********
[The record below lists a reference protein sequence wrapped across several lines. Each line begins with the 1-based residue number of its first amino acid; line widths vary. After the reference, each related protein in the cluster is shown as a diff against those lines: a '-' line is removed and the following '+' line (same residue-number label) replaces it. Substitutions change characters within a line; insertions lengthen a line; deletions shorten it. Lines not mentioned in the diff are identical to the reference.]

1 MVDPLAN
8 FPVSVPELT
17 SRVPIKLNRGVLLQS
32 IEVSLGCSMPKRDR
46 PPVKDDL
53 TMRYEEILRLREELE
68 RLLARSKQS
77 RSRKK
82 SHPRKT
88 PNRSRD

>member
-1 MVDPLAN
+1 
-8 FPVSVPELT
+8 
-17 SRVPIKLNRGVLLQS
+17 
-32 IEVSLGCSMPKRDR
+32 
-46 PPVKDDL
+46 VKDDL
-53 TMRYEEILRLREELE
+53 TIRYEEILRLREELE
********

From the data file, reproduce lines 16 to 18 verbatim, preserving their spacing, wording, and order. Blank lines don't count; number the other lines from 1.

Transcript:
+8 
-17 SRVPIKLNRGVLLQS
+17 